By Phyliss Boatwright
The name “Elmwood” conjures images of charm and graciousness to visitors of Dr. Michael Rudder’s ancestral Leasburg home. Seeing this former plantation envelopes one in that charm and graciousness, and in a diverse history as well. While navigating the long, narrow, tree-lined driveway, a visitor’s heart rate slows, but the first glimpse of the beautiful two-story white house situated on a small rise, surrounded by magnolia, pine, oak and pecan trees, is breathtaking.
Walking into the home via the side entrance, across a covered slate porch, into a bright yet cozy kitchen is a treat in itself. Being met in the yard and graciously welcomed by the home’s owner marks the beginning of a journey back and forth through time, different cultures, and different countries. Rudder offers visitors a lively, interesting account of Elmwood’s history while peppering in a few facts about his own, quite interesting life, and both past and contemporary Person County.
He explains that the land was once inhabited by Indians, and that arrowheads, stone tools and other artifacts of Native American life were, for years, found on the property. A well house, one of the first buildings erected on the property, still stands as a reminder of bygone times. It provided water for the “ordinary,” or tavern, which was the first home of Kendall Van Hook, a member of the Dutch family who migrated from New York to make their home in Leasburg. The structure was intended to serve as the home of Van Hook and his wife, but the debutante and bride-to-be backed out of the union. Van Hook subsequently remained a bachelor until his death.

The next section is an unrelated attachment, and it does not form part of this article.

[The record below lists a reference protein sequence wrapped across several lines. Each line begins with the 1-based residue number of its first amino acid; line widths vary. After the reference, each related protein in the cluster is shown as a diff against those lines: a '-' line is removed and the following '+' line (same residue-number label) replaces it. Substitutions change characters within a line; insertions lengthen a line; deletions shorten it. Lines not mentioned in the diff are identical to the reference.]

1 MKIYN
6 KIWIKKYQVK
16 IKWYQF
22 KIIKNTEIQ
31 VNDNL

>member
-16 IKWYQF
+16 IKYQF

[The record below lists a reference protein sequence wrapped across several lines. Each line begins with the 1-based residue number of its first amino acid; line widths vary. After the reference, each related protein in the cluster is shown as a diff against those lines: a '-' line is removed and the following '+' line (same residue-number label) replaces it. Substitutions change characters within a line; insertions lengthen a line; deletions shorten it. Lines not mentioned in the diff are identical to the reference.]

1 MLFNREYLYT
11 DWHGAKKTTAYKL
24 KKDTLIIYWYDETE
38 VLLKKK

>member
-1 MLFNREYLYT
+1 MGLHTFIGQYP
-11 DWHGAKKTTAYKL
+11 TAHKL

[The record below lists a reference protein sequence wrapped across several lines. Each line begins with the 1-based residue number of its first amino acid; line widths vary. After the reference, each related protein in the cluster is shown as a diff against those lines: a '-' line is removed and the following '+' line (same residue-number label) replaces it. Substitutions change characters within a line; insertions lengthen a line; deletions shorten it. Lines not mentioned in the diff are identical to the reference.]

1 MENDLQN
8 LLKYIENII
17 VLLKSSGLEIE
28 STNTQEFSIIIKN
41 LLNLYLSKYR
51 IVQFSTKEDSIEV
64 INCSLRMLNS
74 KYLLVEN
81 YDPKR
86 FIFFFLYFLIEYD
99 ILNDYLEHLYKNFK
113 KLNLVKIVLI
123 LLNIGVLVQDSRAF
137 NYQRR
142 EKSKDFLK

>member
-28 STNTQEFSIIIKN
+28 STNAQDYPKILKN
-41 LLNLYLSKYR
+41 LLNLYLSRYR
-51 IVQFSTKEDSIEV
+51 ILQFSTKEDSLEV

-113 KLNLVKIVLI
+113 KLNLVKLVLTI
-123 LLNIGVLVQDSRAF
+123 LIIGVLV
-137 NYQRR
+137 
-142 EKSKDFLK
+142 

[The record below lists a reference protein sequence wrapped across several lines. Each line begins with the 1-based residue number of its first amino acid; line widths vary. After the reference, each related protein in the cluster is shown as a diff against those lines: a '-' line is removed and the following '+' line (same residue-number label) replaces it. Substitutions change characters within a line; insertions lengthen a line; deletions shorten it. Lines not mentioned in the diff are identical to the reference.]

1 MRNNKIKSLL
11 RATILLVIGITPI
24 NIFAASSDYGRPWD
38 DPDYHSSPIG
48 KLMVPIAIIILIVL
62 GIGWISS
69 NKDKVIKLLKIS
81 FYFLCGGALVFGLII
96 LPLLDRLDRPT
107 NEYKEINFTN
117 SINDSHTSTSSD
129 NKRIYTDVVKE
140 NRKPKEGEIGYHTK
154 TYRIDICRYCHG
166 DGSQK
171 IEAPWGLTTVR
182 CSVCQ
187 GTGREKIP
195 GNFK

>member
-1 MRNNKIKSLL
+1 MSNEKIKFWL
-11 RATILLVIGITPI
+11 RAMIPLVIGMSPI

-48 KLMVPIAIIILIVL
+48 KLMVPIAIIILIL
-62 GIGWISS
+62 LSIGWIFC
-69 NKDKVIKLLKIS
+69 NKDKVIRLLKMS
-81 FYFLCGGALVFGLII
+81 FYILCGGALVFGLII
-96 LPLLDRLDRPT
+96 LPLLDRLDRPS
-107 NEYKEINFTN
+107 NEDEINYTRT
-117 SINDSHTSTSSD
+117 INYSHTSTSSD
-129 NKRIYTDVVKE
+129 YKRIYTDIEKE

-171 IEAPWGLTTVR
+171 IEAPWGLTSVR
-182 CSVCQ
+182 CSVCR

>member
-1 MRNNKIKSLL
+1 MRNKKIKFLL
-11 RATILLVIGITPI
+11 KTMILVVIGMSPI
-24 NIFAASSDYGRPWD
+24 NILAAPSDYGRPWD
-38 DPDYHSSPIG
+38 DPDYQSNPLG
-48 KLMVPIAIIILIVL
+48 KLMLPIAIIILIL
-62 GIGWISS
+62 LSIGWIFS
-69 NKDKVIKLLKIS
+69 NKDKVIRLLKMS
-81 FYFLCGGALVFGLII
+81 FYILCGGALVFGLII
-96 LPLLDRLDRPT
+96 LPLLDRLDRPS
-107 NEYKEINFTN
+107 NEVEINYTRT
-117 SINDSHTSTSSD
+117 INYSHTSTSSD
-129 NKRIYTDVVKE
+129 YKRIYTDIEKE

In 1879, Rudder’s great grandparents, James Winstead and Eunice Bradsher Jacobs Winstead, purchased the house and 231 acres from Stephen Morton, who inherited Elmwood after Van Hook’s death. The ordinary served as a kitchen and entertainment room for the Winstead family until the 1980s, when it was removed. Rudder said some members of his family still mourn the loss of that part of the home. The Winsteads, in the late 20th century, attached a four-room house to the ordinary. Another, two-room house, which now serves as the dining room downstairs and master bedroom upstairs, was also connected to the main house by Rudder’s great-grandparents in the late 1870s. He says, “It's likely that the two-room house dates at least as far back in time as the four-room house. Until the renovation/restoration project in 2004, we had thought that my great-grandparents had built the addition of the foyer and two-room structure, but in fact, they had joined these two houses with the foyer connecting them.”
James and Eunice Winstead raised seven children at Elmwood, and grew tobacco, corn and wheat, as well as vegetables and meat for their own consumption. James Winstead died in 1890, leaving his wife with the children and a lot of land, but little money. She was frugal and business-minded, however, and not only held on to the original property, but acquired more. Upon her death, she left each of her offspring, and a former slave girl, at least 140 acres each.
When her youngest son Harvey was 12, Eunice remarried, to Clemmon McGilbert Wagstaff, her first husband’s uncle. Both of her husbands had served in the Confederate army. She survived Wagstaff, who died in the 1920s. In 1925, Harvey Winstead brought his bride, Mary Emma Watts, to his childhood home. It was they who named the property “Elmwood,” because at the time, elm trees were plentiful there.
Mary also performed renovations and redecorating that made the drafty, dark, poorly furnished house more comfortable and attractive. Working with a tight budget, she filled the cracks between logs with old fabric. She and Harvey eventually sealed the walls and added windows to allow more light into the home. She lived by a phrase she learned from her Sunday school teacher at Leasburg Methodist Church – “Start where you are and use what you’ve got.” When her uncle gave her a five-dollar gold piece, Mary bought a pecan tree and planted it to the west of the home. Nearly a century later, that tree still adorns the property.